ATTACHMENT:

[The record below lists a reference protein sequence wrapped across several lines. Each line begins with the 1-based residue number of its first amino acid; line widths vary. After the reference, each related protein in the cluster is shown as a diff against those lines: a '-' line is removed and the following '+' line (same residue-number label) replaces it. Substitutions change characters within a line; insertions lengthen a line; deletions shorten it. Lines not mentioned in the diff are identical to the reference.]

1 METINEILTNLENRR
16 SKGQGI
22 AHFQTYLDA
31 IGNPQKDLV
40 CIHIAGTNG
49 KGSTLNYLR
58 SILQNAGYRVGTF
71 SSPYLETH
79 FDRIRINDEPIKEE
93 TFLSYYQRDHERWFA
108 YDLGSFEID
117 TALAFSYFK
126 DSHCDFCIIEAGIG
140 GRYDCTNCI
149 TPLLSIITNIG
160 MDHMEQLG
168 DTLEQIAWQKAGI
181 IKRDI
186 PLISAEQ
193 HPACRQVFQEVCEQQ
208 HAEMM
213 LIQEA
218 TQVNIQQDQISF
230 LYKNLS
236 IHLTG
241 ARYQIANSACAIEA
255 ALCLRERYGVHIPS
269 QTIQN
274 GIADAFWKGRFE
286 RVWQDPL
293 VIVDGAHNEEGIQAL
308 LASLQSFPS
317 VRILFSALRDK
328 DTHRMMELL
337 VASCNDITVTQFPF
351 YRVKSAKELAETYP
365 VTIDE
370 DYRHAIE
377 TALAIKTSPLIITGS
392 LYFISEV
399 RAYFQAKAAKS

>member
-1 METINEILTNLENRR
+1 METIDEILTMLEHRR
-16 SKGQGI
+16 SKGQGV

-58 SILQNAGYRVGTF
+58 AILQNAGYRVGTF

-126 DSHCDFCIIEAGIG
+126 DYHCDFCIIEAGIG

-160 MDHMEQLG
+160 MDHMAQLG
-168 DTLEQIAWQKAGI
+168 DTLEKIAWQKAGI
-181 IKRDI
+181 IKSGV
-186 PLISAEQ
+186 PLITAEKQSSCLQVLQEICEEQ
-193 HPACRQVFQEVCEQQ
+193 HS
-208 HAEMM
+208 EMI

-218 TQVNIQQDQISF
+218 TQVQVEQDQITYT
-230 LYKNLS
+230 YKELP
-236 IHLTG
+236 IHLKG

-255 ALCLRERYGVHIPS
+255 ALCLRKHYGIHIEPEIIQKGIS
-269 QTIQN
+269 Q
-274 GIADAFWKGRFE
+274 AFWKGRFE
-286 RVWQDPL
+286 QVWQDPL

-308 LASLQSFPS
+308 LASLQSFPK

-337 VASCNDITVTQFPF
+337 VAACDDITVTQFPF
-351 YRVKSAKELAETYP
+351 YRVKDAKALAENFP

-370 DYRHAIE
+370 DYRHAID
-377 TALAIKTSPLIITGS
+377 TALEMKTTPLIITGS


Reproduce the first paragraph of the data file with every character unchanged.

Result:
[The record below lists a reference protein sequence wrapped across several lines. Each line begins with the 1-based residue number of its first amino acid; line widths vary. After the reference, each related protein in the cluster is shown as a diff against those lines: a '-' line is removed and the following '+' line (same residue-number label) replaces it. Substitutions change characters within a line; insertions lengthen a line; deletions shorten it. Lines not mentioned in the diff are identical to the reference.]